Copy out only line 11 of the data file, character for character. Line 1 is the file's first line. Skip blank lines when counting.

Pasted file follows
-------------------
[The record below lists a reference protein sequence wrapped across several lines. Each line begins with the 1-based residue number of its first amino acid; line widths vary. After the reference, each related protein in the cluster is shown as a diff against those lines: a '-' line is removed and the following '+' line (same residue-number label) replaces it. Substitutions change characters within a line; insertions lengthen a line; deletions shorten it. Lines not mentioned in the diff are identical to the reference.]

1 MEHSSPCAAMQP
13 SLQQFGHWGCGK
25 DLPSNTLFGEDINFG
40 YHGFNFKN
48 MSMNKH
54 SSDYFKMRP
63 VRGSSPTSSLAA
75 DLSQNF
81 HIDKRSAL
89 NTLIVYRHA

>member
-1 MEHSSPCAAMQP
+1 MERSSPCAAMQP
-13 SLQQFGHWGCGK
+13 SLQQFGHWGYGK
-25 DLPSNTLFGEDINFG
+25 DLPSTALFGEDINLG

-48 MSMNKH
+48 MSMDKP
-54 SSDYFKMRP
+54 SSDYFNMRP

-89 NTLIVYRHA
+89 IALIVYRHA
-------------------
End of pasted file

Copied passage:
89 NTLIVYRHA